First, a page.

There’s an odd little bit of Selfridge’s between Ralph Lauren and the Kurt Geiger shoe emporium. It contains general accessories – hats, scarves and gloves – and stands out because it is the one part of the menswear floor not obviously split up into concessions. Perhaps the licenses are too small to deserve more floor space; perhaps Selfridge’s wants at least one area that feels more like a store, less like a branch.
This is the only place I had previously come across Dent’s gloves; not exactly auspicious. But since I’ve got to know more of Dent’s people and history over the past couple of months I’ve begun to feel it deserves a higher profile. It is part of the great British craft tradition as much as Northampton, Savile Row or tweed.
Let’s start with a potted history. Dent’s was founded in 1777 in Worcester. John Dent’s sons, John junior and William, served seven-year apprenticeships beginning at the age of 15. It was their partnership that made Dent’s famous around the world. In the nineteenth century the company expanded rapidly and had subsidiaries everywhere from Sydney to New York to Prague. In the twentieth century it made the gloves for both George VI and Elizabeth II on their coronations.
Next, the construction. Glove making never really underwent a mechanisation phase, unlike most industries in the nineteenth century. It was too small and fiddly to encourage mass manufacturing. So while most gloves today are made in Asia on a vast scale, original makers like Dent’s still use hand cutting and individual judgment to get the models right.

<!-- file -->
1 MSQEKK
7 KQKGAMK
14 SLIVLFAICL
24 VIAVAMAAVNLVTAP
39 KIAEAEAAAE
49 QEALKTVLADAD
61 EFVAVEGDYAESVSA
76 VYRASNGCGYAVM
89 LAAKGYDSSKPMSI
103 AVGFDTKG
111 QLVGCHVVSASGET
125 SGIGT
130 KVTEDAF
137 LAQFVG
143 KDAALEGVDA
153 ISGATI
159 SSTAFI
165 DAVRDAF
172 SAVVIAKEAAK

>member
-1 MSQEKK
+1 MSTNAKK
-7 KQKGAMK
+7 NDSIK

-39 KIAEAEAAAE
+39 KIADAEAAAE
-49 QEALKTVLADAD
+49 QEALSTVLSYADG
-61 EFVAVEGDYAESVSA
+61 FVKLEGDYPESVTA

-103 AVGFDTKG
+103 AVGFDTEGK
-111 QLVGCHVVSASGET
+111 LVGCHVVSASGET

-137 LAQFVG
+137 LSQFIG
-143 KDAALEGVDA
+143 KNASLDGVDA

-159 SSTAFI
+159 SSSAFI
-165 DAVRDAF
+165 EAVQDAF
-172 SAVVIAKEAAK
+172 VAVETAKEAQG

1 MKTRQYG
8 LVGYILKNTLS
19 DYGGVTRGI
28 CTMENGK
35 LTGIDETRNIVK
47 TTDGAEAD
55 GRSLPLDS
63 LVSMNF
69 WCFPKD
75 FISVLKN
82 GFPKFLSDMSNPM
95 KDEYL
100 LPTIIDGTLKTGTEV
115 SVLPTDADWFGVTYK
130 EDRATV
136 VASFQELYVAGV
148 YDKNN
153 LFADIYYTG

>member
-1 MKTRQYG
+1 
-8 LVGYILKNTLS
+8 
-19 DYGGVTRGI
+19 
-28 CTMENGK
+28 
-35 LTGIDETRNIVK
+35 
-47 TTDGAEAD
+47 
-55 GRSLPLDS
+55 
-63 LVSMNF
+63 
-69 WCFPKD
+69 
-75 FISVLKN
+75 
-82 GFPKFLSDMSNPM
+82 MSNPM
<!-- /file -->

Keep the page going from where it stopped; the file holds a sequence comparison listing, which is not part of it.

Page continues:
Much like bespoke tailoring, the glove cutter is the most important person in the process, as he cuts the shape by hand and ensures the shape and so the fit is correct. Like clicking in shoemaking, much of the skill lies in getting the best part of the leather and in arranging efficient use of the skin. The cutting is done around card patterns that date back to 1845 and come in 20 different sizes.
The sewing varies throughout the Dent’s range, with the most expensive involving far more handwork – that’s one reason, along with the materials, that the models vary from £27 to £225. And the range is one reason the company has remained in business so long, catering for everyone from a House of Fraser in the Midlands to Harrod’s in Kensington. The top, £225 gloves are made in peccary (a small pig found in South America, valued for its hard wearing), entirely handsewn and lined with cashmere. All the gloves, though, are cut individually by hand.
The gloves are also ironed on a long line of heated brass hands – an image that appeals to me for some reason. Similar models of hands are used to insert the linings, which are sewn separately first almost like a glove in themselves.
That’s more facts on glove making than you probably every wanted, but I do like exploring a different clothing industry and learning about its techniques. Expect even more unwanted detail when I travel down to Warminster (location of Dent’s current factory) to see the process myself later in the year.